144,000 Standing on Zion

The Good Shepherd leads the Sheep
The 144,000 reappear in Revelation 14:1-5, this time standing on “Mount Zion” together with the Lamb. They have the Father’s name written on their foreheads, in contrast to them who take the mark of the Beast. The Beast’s mark is placed on the right hand or forehead of its victims, “branded” not “written.”
The Father’s name written on the foreheads of the Lamb’s followers is the equivalent of the “seal of God” described previously in Revelation 7:3. To the church at Philadelphia, Jesus promised to write the name of God upon the one who overcomes (3:12).
This second vision of the 144,000 follows chapter 13 in literary sequence and contrasts this group to the “inhabitants of the earth” who take the mark of the Beast. By doing so, they rendered homage to the Dragon. The 144,000 instead, follow the Lamb wherever he goes.
The Dragon was last seen standing on the sand by the sea, now the Lamb is standing on “Zion.” To discuss whether this refers to “heavenly” Zion or the old city of Jerusalem is to miss the point.
Revelation continues to build its picture on key Old Testament passages, in this case, Psalm 2:6 (also Exodus 19:5 and Daniel 7:21) where Yahweh’s anointed begins to reign from Mount Zion (cp. Revelation 12:1-5). Revelation now details how the Messiah overcomes and reigns over the rebellious nations and does so as the Lamb. In the preceding two chapters the Dragon had his shot. God now responds by providing victory through His anointed one, the Lamb.
Why do the nations rage and the peoples meditate a vain thing? The kings of the earth set themselves, and the rulers take counsel together, against Yahweh and against his anointed, saying, Let us break their bonds asunder, and cast away their cords from us. He that sits in the heavens will laugh: The Lord will have them in derision. Then will he speak unto them in his wrath, and vex them in his sore displeasure: Yet I have set my king upon my holy hill of Zion.”
The 144,000 on Zion is identical to the group described in Revelation 7:1-17. The number is symbolical, a multiple of 12 which elsewhere signifies the people of God (e.g., Revelation 21:12-21). The symbolism is fluid. In Revelation 7:1-17 the 12,000 from each of the “twelve tribes of Israel” becomes the “innumerable multitude” of men and women redeemed by the Lamb from every nation. The emphasis now is on a company “purchased from the earth,” not the tribes of Israel.
The “voice of many waters” forms a verbal link to the opening vision of one “like a son of man” who walks among the churches (Revelation 1:12-18), a figure now confirmed to be identical with Lamb.
The image of them that “sing a new song” and harp their harps is a link to the vision of the Throne where the twenty-four elders and four living creatures played their harps and sang a new song in praise of the Lamb for redeeming men from every nation and constituting them a “kingdom of priests” (Revelation 5:8-10; cp. Exodus 19:5-6). Only those redeemed by the Lamb understand this “new song,” they are in a special relationship with him.
The 144,000 is comprised of men and women “redeemed from the earth,” more accurately, “purchased from the earth” (agorazō). This translates the same Greek verb rendered “purchased” in Revelation 5:9 (“You are worthy to take the book, and to open its seals because you purchased us for God by your blood out of every kindred, and tongue, and people, and nation”). This confirms further that the same group of redeemed men and women is in view that we saw in chapter 5 celebrating before the Throne.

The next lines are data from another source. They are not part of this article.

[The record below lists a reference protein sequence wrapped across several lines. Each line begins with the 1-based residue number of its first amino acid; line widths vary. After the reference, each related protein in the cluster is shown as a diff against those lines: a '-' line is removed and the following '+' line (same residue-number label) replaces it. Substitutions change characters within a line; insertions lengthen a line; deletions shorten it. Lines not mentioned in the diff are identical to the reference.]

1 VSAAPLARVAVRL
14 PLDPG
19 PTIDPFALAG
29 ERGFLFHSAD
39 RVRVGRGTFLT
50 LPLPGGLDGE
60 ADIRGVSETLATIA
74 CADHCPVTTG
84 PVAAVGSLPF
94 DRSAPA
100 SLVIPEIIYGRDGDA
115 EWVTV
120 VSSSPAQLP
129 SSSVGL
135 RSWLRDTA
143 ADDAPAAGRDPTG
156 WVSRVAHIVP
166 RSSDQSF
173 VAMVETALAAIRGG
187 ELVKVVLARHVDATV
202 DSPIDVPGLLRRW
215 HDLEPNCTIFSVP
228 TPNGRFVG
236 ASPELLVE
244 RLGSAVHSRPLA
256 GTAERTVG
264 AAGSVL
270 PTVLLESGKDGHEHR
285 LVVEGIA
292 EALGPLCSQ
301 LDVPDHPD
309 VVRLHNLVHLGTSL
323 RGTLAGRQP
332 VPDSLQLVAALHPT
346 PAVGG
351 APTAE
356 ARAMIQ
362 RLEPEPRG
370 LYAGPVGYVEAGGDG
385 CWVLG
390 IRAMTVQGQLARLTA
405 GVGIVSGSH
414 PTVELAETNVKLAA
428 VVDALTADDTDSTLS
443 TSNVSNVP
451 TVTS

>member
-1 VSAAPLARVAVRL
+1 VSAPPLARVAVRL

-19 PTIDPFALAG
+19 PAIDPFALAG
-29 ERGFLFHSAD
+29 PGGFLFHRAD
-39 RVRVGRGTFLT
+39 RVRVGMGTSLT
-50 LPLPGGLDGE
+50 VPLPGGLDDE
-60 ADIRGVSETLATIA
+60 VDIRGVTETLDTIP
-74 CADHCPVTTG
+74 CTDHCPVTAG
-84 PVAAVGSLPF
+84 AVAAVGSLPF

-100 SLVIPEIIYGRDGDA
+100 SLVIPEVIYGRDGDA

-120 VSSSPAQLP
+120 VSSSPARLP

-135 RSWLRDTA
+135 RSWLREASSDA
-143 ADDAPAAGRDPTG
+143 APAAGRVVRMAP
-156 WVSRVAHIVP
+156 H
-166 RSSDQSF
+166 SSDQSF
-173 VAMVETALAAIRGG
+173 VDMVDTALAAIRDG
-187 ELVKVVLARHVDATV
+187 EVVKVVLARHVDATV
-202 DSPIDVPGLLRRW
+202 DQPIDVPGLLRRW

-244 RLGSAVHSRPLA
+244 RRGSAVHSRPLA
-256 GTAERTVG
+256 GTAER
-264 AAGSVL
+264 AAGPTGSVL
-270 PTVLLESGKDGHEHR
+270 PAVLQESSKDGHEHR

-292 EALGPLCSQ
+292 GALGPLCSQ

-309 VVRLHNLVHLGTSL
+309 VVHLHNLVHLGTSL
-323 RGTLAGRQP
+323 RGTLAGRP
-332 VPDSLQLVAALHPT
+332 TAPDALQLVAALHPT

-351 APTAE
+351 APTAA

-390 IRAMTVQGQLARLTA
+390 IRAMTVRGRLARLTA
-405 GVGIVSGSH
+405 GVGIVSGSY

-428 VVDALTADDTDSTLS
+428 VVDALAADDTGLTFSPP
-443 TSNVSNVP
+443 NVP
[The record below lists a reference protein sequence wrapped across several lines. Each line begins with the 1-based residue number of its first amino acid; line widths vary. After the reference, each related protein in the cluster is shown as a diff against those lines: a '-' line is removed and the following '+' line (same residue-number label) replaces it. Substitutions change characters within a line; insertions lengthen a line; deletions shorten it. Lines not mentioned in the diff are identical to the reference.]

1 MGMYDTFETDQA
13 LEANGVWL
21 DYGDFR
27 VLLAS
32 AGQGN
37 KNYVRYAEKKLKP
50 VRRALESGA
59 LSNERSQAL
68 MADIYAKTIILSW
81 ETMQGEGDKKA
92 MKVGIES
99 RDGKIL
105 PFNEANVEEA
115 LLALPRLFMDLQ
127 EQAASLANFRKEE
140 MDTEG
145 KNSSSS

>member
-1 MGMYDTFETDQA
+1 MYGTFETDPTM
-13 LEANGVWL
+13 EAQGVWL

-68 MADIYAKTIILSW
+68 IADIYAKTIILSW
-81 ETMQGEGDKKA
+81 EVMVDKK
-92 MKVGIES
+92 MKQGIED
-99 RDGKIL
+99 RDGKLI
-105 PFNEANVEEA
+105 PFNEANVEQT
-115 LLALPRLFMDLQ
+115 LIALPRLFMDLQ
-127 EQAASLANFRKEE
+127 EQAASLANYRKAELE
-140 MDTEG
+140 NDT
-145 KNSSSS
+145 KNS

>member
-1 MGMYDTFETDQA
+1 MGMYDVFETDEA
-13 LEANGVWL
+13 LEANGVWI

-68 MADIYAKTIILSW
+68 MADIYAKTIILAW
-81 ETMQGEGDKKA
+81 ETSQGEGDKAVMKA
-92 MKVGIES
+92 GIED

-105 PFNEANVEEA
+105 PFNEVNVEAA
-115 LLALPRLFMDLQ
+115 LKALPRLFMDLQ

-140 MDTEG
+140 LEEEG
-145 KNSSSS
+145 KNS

Agorazō is from a Greek noun for the marketplace or the agōra. The use here is a deliberate contrast to the activities of the Beast that prevents all who refuse to give it their allegiance from participating in economic activity (“that no man might buy or sell [agorazō], save he that had the mark”). The Beast has no ability to limit the Lamb’s ability “to purchase” whoever or whatever he desires.
This group of redeemed humans is portrayed as a priestly company, just as the redeemed company celebrating before the Throne was designated a “kingdom of priests.” Likewise, the innumerable multitude before the Lamb and the Throne in chapter 7 were arrayed in white garments or priestly robes and engaged in rendering divine service.
The 144,000 “males” are ritually pure (“they were not defiled with women”). This contrasts them with the Nicolaitans that follow the teaching of Balaam who taught Israel “to eat things sacrificed to idols and to commit fornication” (Revelation 2:14Numbers 25:1-4). They are designated “males” because they are “priests.”
They are also the “first-fruits,” just as the Levites comprised the “first fruits” that represented all the men of Israel. The 144,000 redeemed men are the “first-fruits” of the final harvest of men and women for the gospel to be “reaped” before the “final hour” (Revelation 14:15).
The 144.000 “follow the Lamb wherever he goes.” Above all else, this refers to their patient endurance of suffering, persecution and martyrdom, a central theme of the book (e.g., Revelation 12:11, “and they overcame the Dragon by the blood of the Lamb, the word of their testimony, and because they loved not their lives even unto death”).
This priestly company follows the same path as the Lamb. It is an “army” sent into battle in response to the question raised in chapter 13, “who can make war with the beast?” The Lamb and all those who have the Father’s name, who sing his “new song,” and who do not “render homage” to the Beast, are well-able to war with the Beast and overcome it. They overcome in a paradoxical manner, not with physical violence or political power, but through faithful witness and martyrdom.



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